On April 4, 2014, M.C. was participating in an after-school event when supervisors noticed he was not at his assigned post. The supervisor found M.C. and Caswell in her dark classroom. District officials were contacted the same day and after surveillance video confirmed the allegations, District Superintendent Jennifer McQueen was prepared to place Caswell on administrative leave while the School conducted an investigation. Rather than take leave, Caswell resigned on April 7, 2014. Beginning April 7, Hollis police conducted an investigation where both Caswell and M.C. continued to deny the sexual relationship.

         On April 10, 2014, Principal Webb received reports that M.C. and Caswell were seen driving together around town in the evenings and Caswell bought M.C. chewing tobacco from a liquor store. Principal Webb informed Campbell of this fact and Campbell was aware Caswell had been visiting M.C. at his house. After the conclusion of the school year in May, M.C. went to his mother's home in Mississippi where Caswell was later arrested after she traveled to Mississippi and took M.C. to a motel.

         II. DEFENDANTS' MOTION FOR SUMMARY JUDGMENT

         A. Standard of Review

         Defendants moved for summary judgment on the Title IX, § 1983, negligence, and negligence per se claims. The standard for summary judgment is well established. Summary judgment may only be granted if the evidence of record shows “there is no genuine dispute as to any material fact and the movant is entitled to judgment as a matter of law.” Fed.R.Civ.P. 56(a). The movant bears the initial burden of demonstrating the absence of material fact requiring judgment as a matter of law. Celotex Corp. v. Catrett, 477 U.S. 317, 322-23 (1986). A fact is material if it is essential to the proper disposition of the claim. Anderson v. Liberty Lobby, Inc., 477 U.S. 242, 248 (1986). If the movant carries this initial burden, the nonmovant must then set forth specific facts outside the pleadings and admissible into evidence which would convince a rational trier of fact to find for the nonmovant. Fed.R.Civ.P. 56(c). All facts and reasonable inferences therefrom are construed in the light most favorable to the nonmoving party. Matsushita Elec. Indus. Co. v. Zenith Radio Corp., 475 U.S. 574, 587 (1986).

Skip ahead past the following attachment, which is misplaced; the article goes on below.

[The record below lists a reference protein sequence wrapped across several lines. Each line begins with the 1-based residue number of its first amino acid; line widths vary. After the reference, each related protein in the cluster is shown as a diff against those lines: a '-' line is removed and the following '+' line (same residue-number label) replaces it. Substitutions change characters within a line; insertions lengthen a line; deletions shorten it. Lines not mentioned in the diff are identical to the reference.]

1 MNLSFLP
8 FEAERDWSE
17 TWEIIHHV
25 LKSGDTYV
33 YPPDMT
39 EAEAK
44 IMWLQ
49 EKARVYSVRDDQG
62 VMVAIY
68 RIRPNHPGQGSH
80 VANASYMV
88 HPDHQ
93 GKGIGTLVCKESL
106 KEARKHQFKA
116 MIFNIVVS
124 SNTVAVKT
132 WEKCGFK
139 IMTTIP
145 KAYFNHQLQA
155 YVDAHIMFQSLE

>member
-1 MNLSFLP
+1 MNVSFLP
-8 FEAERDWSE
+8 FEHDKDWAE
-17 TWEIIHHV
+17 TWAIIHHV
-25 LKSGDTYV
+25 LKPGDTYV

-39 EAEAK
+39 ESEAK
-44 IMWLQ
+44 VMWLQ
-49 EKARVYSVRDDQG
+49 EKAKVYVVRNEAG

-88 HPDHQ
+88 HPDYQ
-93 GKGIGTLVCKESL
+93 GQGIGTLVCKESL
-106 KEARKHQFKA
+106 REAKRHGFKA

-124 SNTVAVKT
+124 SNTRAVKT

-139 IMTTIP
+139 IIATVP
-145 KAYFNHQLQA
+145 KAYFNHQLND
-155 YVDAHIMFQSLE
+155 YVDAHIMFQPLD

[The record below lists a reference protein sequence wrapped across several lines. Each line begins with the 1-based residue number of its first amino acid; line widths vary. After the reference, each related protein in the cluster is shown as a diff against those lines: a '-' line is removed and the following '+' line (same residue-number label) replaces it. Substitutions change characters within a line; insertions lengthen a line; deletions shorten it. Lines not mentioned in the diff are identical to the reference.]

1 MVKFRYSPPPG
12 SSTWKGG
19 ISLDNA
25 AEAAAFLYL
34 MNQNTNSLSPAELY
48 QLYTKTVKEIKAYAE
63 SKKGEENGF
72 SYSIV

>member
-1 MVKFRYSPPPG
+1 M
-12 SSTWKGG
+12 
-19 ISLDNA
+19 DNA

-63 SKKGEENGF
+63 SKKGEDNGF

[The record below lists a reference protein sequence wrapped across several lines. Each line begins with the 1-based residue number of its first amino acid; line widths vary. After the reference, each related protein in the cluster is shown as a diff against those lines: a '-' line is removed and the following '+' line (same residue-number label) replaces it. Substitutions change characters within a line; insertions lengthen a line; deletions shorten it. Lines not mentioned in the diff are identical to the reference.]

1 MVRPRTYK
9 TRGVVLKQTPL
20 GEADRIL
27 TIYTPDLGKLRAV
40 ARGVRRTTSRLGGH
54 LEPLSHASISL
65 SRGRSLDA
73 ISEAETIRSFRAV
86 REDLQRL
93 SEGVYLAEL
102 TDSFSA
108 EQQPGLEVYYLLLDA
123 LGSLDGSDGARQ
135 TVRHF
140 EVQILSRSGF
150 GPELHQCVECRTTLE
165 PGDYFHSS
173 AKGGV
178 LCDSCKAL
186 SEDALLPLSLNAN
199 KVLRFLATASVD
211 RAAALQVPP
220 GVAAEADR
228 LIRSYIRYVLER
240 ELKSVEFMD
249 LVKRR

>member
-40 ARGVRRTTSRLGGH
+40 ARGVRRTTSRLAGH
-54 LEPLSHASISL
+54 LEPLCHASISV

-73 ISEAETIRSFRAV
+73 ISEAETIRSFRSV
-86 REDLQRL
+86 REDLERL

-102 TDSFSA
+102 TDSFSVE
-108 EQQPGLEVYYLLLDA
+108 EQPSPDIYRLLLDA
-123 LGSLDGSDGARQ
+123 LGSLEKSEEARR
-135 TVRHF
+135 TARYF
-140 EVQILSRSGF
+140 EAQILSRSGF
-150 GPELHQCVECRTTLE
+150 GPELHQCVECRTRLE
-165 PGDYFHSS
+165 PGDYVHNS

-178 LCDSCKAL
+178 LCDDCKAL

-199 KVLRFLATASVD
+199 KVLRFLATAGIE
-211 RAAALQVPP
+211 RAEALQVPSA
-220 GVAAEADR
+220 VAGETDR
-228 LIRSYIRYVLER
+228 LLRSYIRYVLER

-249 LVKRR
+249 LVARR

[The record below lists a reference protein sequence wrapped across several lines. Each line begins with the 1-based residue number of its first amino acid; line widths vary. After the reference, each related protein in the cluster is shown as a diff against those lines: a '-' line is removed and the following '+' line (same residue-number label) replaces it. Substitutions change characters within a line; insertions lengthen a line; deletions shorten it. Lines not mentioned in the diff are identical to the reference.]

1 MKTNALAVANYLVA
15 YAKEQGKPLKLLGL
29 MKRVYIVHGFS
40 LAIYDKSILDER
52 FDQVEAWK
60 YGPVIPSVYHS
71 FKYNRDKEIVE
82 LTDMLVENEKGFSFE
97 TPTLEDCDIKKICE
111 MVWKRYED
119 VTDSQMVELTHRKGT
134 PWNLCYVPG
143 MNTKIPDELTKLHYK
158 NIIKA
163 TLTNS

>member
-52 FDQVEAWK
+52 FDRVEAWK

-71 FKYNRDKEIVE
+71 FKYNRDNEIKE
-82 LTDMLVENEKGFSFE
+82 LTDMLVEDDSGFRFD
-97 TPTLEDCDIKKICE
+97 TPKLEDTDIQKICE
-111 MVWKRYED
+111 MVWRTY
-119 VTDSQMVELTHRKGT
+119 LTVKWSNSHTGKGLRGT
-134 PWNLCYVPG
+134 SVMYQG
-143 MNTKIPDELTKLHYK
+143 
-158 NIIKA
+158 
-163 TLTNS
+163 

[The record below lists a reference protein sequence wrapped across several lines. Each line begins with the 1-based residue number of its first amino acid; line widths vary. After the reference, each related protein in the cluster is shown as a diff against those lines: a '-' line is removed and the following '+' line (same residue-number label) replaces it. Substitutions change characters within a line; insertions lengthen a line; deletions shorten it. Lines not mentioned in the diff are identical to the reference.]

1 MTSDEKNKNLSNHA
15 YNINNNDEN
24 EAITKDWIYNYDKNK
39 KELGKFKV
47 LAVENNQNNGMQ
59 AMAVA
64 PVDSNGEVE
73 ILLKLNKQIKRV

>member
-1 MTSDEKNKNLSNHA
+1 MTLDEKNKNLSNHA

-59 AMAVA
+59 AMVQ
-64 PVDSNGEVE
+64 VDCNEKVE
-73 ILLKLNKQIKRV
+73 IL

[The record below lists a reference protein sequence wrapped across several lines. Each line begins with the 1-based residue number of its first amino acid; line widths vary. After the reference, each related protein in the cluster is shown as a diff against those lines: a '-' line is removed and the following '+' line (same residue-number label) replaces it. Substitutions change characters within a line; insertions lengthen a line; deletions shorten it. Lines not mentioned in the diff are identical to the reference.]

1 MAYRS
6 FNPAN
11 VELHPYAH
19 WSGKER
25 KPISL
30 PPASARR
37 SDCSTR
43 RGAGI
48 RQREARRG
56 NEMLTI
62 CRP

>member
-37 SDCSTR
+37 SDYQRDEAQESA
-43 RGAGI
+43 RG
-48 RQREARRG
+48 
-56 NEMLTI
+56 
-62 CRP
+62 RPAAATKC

B. Title IX

         The District argues for favorable judgment because Plaintiffs cannot prove a claim for relief under Title IX. Title IX, or 20 U.S.C. § 1681(a), provides that “[n]o person . . . shall, on the basis of sex, be excluded from participation in, be denied the benefits of, or be subjected to discrimination under any education program or activity receiving Federal financial assistance.” Id. To be successful with the claim, Plaintiffs must show the District “(1) had actual knowledge of, and (2) was deliberately indifferent to (3) harassment that was so severe, pervasive and objectively offensive that it (4) deprived the victim of access to the educational benefits or opportunities provided by the school.” Murrell v. Sch. Dist. No. 1, Denver, Colo., 186 F.3d 1238, 1246 (10th Cir. 1999) (citation omitted).